Austrians against government’s 12-hour working day plan

This photo shows part of the big demonstration in Vienna, Austria against the government’s 12-hour working day plan.

Translated from Dutch NOS TV today:

In Vienna, between 80,000 and 100,000 people took to the streets to protest against the introduction of the 12-hour working day, an intended decision by the government coalition of ÖVP and FPÖ.

The FPÖ party was founded by ex-members of Hitler’s nazi party and includes people singing songs advocating the gassing of Jews.

The yellow and black sign on the left of the photo says: Don’t let nazis rule.

The demonstration was organized by the Austrian trade unions. Trade union leader Wolfgang Katzian called on the government to put the matter before the people in a referendum. …

The conservative government led by Chancellor Sebastian Kurz (ÖVP) wants to weaken the working hours law in the country and stretch it to a maximum of 12 hours a day and 60 hours a week. At present, a maximum of 10 hours per day applies. The bill will be discussed in parliament next Thursday.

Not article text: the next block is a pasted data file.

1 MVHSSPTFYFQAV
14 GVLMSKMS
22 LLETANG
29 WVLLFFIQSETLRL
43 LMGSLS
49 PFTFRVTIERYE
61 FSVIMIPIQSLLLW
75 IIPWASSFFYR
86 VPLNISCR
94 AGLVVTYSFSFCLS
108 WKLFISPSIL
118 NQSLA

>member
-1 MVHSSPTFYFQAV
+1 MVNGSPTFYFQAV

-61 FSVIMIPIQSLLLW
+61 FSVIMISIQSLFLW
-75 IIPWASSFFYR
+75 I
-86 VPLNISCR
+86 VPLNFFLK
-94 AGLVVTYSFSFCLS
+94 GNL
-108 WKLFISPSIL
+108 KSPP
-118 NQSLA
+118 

During the demonstration, several speakers discussed possible health risks and the loss of free time that will arise from the law. The chairman of the Austrian employee organization suggested that the number of working hours should be shortened.

This 30 June 2018 German language video from Vienna is about this demonstration of 100,000 people.

Last Saturday saw the biggest demonstration in the Austrian capital since the 2003 protests against pension reforms. More than 100,000 demonstrated against the working time reform being introduced by the government of Chancellor Sebastian Kurz, Austrian Peoples Party (ÖVP), and Vice Chancellor Heinz-Christian Strache of the right-wing extremist Austrian Freedom Party (FPÖ): here.

Since the beginning of last week, several thousand workers have been striking in the Austrian metal industry. Hundreds of plants across the country are affected by temporary work stoppages. A total of 130,000 workers are employed in the Austrian metal industry. They are striking for higher wages and against the tightening of labour laws by the right-wing government: here.

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